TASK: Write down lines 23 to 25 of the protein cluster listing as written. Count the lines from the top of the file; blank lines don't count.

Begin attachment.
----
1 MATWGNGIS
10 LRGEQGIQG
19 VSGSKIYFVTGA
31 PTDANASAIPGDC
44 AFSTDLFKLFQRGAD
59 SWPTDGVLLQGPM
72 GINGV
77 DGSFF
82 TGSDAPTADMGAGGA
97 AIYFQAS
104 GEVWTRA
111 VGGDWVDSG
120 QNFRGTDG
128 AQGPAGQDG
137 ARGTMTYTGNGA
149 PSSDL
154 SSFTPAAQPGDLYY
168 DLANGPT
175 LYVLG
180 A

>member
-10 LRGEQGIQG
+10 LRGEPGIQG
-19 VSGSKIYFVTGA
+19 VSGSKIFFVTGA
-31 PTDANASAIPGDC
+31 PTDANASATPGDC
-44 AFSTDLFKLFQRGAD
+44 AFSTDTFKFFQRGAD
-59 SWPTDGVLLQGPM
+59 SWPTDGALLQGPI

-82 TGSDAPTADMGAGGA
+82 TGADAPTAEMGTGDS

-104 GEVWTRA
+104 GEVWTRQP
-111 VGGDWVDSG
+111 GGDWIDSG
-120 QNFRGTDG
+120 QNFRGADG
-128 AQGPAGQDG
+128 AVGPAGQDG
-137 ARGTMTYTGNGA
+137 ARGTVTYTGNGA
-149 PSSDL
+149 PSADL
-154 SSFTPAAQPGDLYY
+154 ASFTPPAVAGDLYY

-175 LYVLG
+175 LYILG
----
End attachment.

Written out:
+10 LRGEPGIQG
-19 VSGSKIYFVTGA
+19 VSGSKIFFVTGA